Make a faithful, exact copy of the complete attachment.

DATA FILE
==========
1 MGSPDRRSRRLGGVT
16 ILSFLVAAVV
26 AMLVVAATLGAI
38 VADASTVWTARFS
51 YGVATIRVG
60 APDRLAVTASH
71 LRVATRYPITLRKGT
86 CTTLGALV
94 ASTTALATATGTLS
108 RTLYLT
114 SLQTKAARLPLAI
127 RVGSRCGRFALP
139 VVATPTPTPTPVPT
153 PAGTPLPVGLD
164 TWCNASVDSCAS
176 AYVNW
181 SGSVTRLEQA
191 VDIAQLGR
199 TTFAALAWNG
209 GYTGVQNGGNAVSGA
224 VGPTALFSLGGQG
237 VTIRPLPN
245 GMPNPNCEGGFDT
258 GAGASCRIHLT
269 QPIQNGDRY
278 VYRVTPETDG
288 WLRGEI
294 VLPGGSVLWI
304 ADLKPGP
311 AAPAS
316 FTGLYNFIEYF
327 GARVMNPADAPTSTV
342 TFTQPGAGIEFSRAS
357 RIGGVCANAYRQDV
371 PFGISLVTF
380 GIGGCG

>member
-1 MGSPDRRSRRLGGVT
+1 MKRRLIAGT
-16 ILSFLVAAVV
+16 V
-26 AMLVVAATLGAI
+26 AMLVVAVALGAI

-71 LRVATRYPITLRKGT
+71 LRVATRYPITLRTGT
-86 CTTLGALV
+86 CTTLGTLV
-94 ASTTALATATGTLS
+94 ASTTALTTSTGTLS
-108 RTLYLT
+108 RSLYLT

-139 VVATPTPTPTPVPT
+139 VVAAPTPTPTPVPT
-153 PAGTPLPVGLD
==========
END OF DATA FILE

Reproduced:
1 MGSPDRRSRRLGGVT
16 ILSFLVAAVV
26 AMLVVAATLGAI
38 VADASTVWTARFS
51 YGVATIRVG
60 APDRLAVTASH
71 LRVATRYPITLRKGT
86 CTTLGALV
94 ASTTALATATGTLS
108 RTLYLT
114 SLQTKAARLPLAI
127 RVGSRCGRFALP
139 VVATPTPTPTPVPT
153 PAGTPLPVGLD
164 TWCNASVDSCAS
176 AYVNW
181 SGSVTRLEQA
191 VDIAQLGR
199 TTFAALAWNG
209 GYTGVQNGGNAVSGA
224 VGPTALFSLGGQG
237 VTIRPLPN
245 GMPNPNCEGGFDT
258 GAGASCRIHLT
269 QPIQNGDRY
278 VYRVTPETDG
288 WLRGEI
294 VLPGGSVLWI
304 ADLKPGP
311 AAPAS
316 FTGLYNFIEYF
327 GARVMNPADAPTSTV
342 TFTQPGAGIEFSRAS
357 RIGGVCANAYRQDV
371 PFGISLVTF
380 GIGGCG

>member
-1 MGSPDRRSRRLGGVT
+1 MKRRLIAGT
-16 ILSFLVAAVV
+16 V
-26 AMLVVAATLGAI
+26 AMLVVAVALGAI

-71 LRVATRYPITLRKGT
+71 LRVATRYPITLRTGT
-86 CTTLGALV
+86 CTTLGTLV
-94 ASTTALATATGTLS
+94 ASTTALTTSTGTLS
-108 RTLYLT
+108 RSLYLT

-139 VVATPTPTPTPVPT
+139 VVAAPTPTPTPVPT
-153 PAGTPLPVGLD